Memorial day for the war dead. Yehuda Amichai – Analysis

Memorial day for the war dead.
Add now the grief of all your losses to their grief, 
even of a woman that has left you.  Mix
sorrow with sorrow, like time-saving history,
which stacks holiday and sacrifice and mourning
on one day for easy, convenient memory.
Oh, sweet world soaked, like bread, 
in sweet milk for the terrible toothless God. 
"Behind all this some great happiness is hiding." 
No use to weep inside and to scream outside. 
Behind all this perhaps some great happiness is hiding.
Memorial day.  Bitter salt is dressed up 
as a little girl with flowers.
The streets are cordoned off with ropes,
for the marching together of the living and the dead.
Children with a grief not their own march slowly,
like stepping over broken glass.
The flautist's mouth will stay like that for many days. 
A dead soldier swims above little heads
with the swimming movements of the dead,
with the ancient error the dead have
about the place of the living water.
A flag loses contact with reality and flies off. 
A shopwindow is decorated with
dresses of beautiful women, in blue and white.
And everything in three languages:
Hebrew, Arabic, and Death.
A great and royal animal is dying 
all through the night under the jasmine
tree with a constant stare at the world.
A man whose son died in the war walks in the street 
like a woman with a dead embryo in her womb.
"Behind all this some great happiness is hiding."
Yehuda Amichai (1924-2000)

Yehuda Amichai was born in Germany to an Orthodox Jewish family and became steeped in Judaism and fluent in Hebrew. The family moved to Israel when he was 12 years old. He is considered, both in Israel and internationally, as Israel’s greatest modern poet, and one of the leading poets worldwide. Note that this is an English translation from the Hebrew.

The Title – Memorial Day started as an event to honour Union soldiers who had died during the American Civil War. It was inspired by the way people in the Southern states honoured their dead. … This meant that from 1971, the Memorial Day holiday has been officially observed on the last Monday in May.

S1 … However, as you will realise when reading the poem Memorial Day has been expanded by his words to include all who suffer from the death of a loved one. This includes the metaphorical death associated with the separation by a woman. And what is suggested in the very first stanza that why not make it a Memorial Day for all who are in a state of grief. A mixing of sorrow with sorrow.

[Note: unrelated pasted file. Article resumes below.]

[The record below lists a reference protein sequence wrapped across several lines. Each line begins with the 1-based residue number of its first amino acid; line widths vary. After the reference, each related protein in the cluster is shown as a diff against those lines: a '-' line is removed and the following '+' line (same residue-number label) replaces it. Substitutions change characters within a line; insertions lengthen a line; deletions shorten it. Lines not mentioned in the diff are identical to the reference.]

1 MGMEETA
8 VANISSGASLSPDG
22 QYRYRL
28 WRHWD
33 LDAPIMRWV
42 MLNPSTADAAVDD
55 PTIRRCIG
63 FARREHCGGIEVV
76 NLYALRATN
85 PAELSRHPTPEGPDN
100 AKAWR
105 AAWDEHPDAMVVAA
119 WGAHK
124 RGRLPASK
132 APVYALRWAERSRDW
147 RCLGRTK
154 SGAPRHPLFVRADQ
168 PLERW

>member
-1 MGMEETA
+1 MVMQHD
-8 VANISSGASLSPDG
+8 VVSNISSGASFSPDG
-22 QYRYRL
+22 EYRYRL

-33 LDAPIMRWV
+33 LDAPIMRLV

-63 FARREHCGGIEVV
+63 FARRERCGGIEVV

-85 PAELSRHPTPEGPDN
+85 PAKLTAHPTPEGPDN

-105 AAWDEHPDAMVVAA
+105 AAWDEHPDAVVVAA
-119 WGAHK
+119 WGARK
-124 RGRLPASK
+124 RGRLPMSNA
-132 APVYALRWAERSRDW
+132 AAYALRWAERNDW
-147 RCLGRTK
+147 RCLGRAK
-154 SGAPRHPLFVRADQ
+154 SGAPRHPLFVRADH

S2 … There is so much sorrow in the world, and so much sorrow caused by the sad imperfection of humanity that there is a complaint to a toothless God who does nothing to alleviate the situation. Is this a factual statement though? But there is a to touch of optimism in that maybe some sweet happiness exists behind the horror

S3 … Children who are perhaps impervious to grief, or at least extensive grief, join in the memorial walking as if stepping over broken glass. I do like the way grief is identified with the symbol broken glass.

S4 … I don’t know how long it takes a flautist’s mouth to reshape. Perhaps the suggestion that grief is likewise lasting. A dead soldier swimming above little heads indicates to me the dead are alive to the children but above their comprehension. The dead are in an alien environment like existing in water and needing to swim.

S5 … Memorial days tend to give emphasis to nationality and sometimes this becomes too dominant – a flag loses contact with reality and flies off. Israel and Judaism can be symbolically compared to a beautiful woman dressed up on display. Blue and white are theologically important colours in Judaism. But there is always a certain shadow when thinking of Israel. In this poem represented by three languages attaching to everything alluding to the Palestine conflict with the resultant language death. Hebrew and Arabic and the respective nations must coexist although as we have seen so clearly in recent days any hope for a lasting peace between the warring factions is unlikely.

S6 … My thought is that the great royal animal must have religious significance. This may be a reference to the dying of ‘that religion’ as it looks on in disgust at what is happening in the region. Again inaction is associated with staring and this is in line with the toothless nature of God already mentioned in the second stanza.

S7 … A very moving way to carry a dead person within the grief of the living – like a woman with a dead embryo in her womb. But the ending line is not a line of ‘perhaps’ but a line stating that behind all this some great happiness IS hiding. There is a note of optimism.

Hopefully that latent happiness will surface with the advent of a lasting peace in the region. But this is a poem about sorrow in general and for those in great sorrow for whatever reason there is still that great hidden happiness however hard it may be to realise.

Yehuda Amichai on Wikipedia – Yehuda Amichai – Wikipedia

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